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William Larrabee (Iowa)

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William Larrabee (Iowa)

William Larrabee frequently chose to be portrayed in profile with the left side of his face showing because of the disfigurement to the right side

William Larrabee (January 20, 1832 - November 16, 1912) was a Republican politician from Iowa. He served as the 13th Governor of Iowa from 1886 until 1890.

Contents

  • Early life 1
  • Political career 2
  • Personal life 3
  • References 4
  • Sources 5
  • External links 6

Early life

Larrabee was born in Ledyard, Connecticut,[1] into a family of French Huguenot extraction. His father, Adam Larrabee (1787–1869), was a West Point graduate and an accomplished soldier, who served with distinction in the War of 1812. His mother was Hannah (née Lester).

Larrabee was the seventh of nine children, and grew up on his father's Connecticut farm. He was educated in local schools until the age of 19. At around age 15 Larrabee lost the eyesight in his right eye after a gun he was holding accidentally discharged. As a result, he was unfit for many careers available to young men of his class in New England. Larrabee chose to become a teacher. In 1853, at age 21, he moved to Iowa following an older sister in search of opportunity.

In Iowa, Larrabee taught school for a few years, but soon after his arrival established himself as a successful miller, banker, and farmer in Clermont. He attempted to enlist at the outbreak of the Civil War, but was rejected on account of his disability. Larrabee prospered in business and eventually became of one of the biggest landowners in the state.

Political career

Larrabee entered politics in 1867, having bypassed local politics. He was elected to the Democratic opposition. While a legislator, Larrabee served on several committees, and eventually came to chair the influential Ways and Means committee.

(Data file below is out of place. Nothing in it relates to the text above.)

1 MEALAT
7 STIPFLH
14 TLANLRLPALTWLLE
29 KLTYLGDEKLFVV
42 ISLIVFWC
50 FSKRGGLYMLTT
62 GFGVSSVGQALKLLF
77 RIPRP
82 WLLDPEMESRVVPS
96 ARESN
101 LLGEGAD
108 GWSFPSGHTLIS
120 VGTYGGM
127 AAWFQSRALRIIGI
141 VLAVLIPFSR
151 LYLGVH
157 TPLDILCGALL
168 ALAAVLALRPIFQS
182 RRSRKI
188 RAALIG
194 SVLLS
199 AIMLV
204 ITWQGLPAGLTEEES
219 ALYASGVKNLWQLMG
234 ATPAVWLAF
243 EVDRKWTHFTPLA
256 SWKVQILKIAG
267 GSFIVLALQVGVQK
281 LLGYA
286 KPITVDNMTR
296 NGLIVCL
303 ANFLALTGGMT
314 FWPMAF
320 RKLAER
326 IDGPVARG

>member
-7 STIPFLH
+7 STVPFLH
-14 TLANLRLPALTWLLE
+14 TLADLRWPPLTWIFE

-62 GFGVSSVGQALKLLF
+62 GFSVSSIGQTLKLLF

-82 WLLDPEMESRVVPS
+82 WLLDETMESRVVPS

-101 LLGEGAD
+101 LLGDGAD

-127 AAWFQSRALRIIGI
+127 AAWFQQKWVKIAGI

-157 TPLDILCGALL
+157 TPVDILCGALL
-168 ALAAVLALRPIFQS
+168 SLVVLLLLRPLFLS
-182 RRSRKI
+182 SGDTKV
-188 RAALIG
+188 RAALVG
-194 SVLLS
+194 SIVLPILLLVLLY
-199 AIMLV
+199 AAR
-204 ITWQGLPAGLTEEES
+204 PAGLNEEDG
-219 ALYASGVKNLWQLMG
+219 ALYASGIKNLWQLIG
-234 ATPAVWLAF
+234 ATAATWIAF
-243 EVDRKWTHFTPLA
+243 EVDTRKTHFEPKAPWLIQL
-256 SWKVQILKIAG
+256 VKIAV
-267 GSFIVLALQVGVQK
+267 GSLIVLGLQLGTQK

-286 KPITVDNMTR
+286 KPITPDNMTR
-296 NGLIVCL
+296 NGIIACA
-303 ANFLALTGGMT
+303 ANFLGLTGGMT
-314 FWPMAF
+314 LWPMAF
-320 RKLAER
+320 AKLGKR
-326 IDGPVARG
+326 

He was elected as Governor in 1885 succeeding Buren R. Sherman, and served two two-year terms, from January 14, 1886 until February 27, 1890.

The byline of his first campaign was "a schoolhouse on every hill and no saloons in the valley." In the general election he faced Democrat Charles Whiting, who attempted to portray Larrabee as an unredeemed capitalist and owners of many locals' debts. The election was relatively close, but Larrabee won with 175,504 votes to Whiting's 168,502.

After serving two terms as governor, Larrabee retired to Montauk, his family mansion in Clermont (Which still stands today in Clermont, Iowa). He served in several minor public roles after retiring. At the end of his life he supported Theodore Roosevelt and the Bull Moose faction of the Republican party.

Anna M. Larrabee

Personal life

Larrabee married Anna Matilda Appleman on September 12, 1861. The Larrabees had seven children: Charles, Augusta, Julia, Anna, William Jr., Frederic and Helen. Julia married Don Lathrop Love, future Republican mayor of Lincoln, Nebraska.

Larrabee had a large library and was fond of reading. He also experimented with fruit growing and liked to travel, at one point spending several months in Europe and Palestine in 1873.

Larrabee was a Methodist.

Larrabee died on November 16, 1912, and was buried at God's Acre Cemetery in Clermont alongside his wife.

References

  1. ^ Zug, James (6 March 2009). American Traveler: The Life and Adventures of John Ledyard, the Man Who Dreamed of Walking the World. Basic Books. p. 272.  

Sources

  • "William Larrabee". Portrait and Biographical Album. Retrieved 2007-03-07. 
  • "Governor's Information: Iowa Governor William Larrabee".  
  • "Governor William Larrabee". Montauk Historical Site - William Larrabee Family Genealogy. Retrieved 2007-03-07. 

External links

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